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Want a cab? World gets smart...

2013-02-26 08:07

LOW-TECH ANSWER: Darling of Nascar, Danica Patrick, seems to have found her own solution to hailing a taxi in this picture from her Twitter page.

Rob Lever

WASHINGTON - Wave a hand, whistle, go down on your needs in the road - just three ways to hail a taxi or, in the US, a cab. Now there's another...

The smartphone. And what's more, a new app(lication) can tell you which taxi to choose and give you a run-down on the driver even before you send the "come to me" signal.

To be fair, they are also helping the taxi drivers.

A number of new services have sprung up in recent years that enable smartphone users to locate and request a taxi with GPS. A driver will confirm he's on the way and payment will be made by the sme smartphone - no cash, no hassles.

WE KNOW WHO YOU ARE

Yonis Benitez, general manager in Washington for MyTaxi, a German-based company which has expanded into the US market, explained: "It gives the passenger control and incentivises the driver to provide excellent service."

And it's no longer anonymous. You'll know the driver's name and the driving rating from customer reviews. Hey, imagine a star-rated taxi driver!

MyTaxi was founded in 2009 in Germany but opened in the American capital, Washington, in October, just one of 30 cities worldwide where it operates. The apps, My Taxi says, promise increased business, especially in areas where vehicle and cab traffic is low. "We've been well-received in DC," Benitez said. "Our numbers have doubled month over month in terms of people joining and passengers."

Across the continent, San Francisco-based Uber offers a mobile app connecting passengers and taxis in six cities, Washington among them, and operates in 27 cities worldwide with a "black car" service which, it says, costs more than taxis but less than comparable limousine services.

PARTNERS ONLY

Uber founder and chief executive Travis Kalanick said drivers liked the system because "they make more money, they can fill out their downtime, they can invest and grow".

Like other services, Uber has no cars of its own but partners with taxi and limo drivers who agree to use the app. "We are like Open Table for restaurants or Expedia for travel," he explained.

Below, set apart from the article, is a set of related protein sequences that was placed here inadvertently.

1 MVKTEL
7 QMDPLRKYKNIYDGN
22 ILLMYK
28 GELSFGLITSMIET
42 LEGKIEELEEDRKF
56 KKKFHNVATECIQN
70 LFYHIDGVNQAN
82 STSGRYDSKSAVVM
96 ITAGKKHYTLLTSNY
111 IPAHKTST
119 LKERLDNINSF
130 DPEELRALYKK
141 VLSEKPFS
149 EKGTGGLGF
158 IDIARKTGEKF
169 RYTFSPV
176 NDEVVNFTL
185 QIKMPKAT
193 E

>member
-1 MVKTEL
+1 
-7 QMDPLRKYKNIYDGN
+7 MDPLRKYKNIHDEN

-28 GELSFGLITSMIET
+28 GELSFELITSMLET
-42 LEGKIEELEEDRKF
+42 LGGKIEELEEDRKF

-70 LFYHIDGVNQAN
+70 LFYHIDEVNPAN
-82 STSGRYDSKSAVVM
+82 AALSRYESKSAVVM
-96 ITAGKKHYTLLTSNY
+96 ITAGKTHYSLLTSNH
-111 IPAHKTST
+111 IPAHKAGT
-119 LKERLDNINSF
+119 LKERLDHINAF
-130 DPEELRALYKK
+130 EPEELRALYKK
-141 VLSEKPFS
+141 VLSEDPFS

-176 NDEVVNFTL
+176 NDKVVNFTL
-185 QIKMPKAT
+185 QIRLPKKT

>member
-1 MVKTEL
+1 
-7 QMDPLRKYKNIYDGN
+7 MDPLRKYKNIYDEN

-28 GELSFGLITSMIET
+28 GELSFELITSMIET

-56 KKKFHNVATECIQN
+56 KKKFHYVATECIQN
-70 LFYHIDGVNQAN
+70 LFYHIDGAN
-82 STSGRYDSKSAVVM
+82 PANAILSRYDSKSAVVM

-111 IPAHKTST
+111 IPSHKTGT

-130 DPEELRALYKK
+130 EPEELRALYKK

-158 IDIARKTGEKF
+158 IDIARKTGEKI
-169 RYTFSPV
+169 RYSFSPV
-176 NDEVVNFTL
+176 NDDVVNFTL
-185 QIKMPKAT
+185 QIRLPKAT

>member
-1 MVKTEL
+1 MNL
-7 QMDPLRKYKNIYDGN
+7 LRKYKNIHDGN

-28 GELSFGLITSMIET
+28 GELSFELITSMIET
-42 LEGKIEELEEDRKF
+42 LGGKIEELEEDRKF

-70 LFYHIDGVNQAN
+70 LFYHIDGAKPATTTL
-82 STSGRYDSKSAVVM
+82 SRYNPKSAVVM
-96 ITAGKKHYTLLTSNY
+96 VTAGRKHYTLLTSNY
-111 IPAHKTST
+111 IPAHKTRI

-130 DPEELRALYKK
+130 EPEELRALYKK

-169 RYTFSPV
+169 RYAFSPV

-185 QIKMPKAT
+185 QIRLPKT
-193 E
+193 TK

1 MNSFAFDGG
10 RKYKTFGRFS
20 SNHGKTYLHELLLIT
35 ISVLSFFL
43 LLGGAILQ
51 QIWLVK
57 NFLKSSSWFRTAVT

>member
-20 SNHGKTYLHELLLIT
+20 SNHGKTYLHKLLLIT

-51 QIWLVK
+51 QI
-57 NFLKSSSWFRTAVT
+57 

Uber has faced some well-publicised regulatory hurdles (New York temporarily suspended service) while maintaining its limo operation as city officials consider regulations on the "e-hailing" of cabs.

In Washington in 2012 the city council approved a measure to clear the way for app-based taxi and limo services. "The DC law is cutting edge," said Rachel Holt, Uber's manager in that city. "It's pro-innovation and a lot of cities are starting to follow."

Uber, which has venture funding from Amazon's Jeff Bezos and Goldman Sachs, has been expanding globally to cities such as Paris, Melbourne and Stockholm while competition heats up in the US.

30 000 DRIVERS

Washington cabbie Peter Faris said he has built a three-car service with around the Uber app. "We've grown as Uber has grown in DC," he said. "There's an amazing vibe. It's hard to communicate the enthusiasm it has created. It's filled a need."

Hailo, launched in London in 2011, claims to be the largest taxi app with 30 000 drivers in Boston, Chicago, Toronto and Dublin. This year it plans to launch in New York, Tokyo, Madrid, Barcelona and Washington. Jay Bregman, New York-born founder of the Britain-based company, told AFP: "The drivers have 30 to 60% downtime, depending on the city, and customers find it difficult to get a cab. This is a pattern you find all over the world.

"It's one of the last bastions of inefficiency."tion."

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